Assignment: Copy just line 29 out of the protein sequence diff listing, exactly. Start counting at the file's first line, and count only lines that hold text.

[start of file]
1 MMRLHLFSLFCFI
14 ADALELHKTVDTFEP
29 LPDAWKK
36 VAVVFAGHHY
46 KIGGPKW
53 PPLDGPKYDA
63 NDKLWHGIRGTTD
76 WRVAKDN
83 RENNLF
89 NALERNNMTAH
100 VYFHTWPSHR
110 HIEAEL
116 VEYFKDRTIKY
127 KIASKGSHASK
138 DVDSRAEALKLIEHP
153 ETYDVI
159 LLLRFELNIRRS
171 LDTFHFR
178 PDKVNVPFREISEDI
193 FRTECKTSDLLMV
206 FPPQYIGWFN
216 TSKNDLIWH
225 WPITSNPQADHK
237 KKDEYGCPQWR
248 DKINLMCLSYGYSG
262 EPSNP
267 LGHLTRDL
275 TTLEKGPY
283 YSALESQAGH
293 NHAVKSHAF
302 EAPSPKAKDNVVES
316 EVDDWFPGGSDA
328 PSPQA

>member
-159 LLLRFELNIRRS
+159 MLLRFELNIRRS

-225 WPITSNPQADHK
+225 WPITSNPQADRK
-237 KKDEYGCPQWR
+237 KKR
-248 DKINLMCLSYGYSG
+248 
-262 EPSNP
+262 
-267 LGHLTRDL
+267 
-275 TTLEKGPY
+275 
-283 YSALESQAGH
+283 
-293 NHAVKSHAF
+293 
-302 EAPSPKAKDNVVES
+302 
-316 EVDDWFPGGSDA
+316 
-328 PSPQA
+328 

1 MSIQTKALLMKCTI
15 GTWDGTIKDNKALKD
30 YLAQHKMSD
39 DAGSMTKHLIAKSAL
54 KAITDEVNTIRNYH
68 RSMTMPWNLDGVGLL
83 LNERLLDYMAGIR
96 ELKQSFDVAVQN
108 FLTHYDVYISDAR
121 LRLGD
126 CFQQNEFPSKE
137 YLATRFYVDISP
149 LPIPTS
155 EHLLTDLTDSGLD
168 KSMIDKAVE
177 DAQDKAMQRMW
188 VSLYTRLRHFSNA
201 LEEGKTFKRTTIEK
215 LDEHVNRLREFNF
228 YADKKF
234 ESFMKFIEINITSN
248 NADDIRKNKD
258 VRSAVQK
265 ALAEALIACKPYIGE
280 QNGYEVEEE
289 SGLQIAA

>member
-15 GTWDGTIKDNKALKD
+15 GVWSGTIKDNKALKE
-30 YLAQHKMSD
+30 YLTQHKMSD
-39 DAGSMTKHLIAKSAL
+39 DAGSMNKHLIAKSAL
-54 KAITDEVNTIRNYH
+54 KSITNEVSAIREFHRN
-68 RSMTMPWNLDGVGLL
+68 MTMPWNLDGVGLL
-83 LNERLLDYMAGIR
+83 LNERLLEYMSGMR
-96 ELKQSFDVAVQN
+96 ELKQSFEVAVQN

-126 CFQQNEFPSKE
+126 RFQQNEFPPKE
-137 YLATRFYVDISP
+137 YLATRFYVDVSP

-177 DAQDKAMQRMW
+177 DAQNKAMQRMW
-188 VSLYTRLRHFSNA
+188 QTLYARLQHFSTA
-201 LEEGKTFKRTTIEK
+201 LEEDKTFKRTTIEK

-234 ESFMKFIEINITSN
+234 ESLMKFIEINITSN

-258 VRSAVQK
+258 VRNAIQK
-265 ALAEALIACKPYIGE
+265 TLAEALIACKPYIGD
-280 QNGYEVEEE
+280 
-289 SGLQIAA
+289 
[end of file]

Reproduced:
283 YSALESQAGH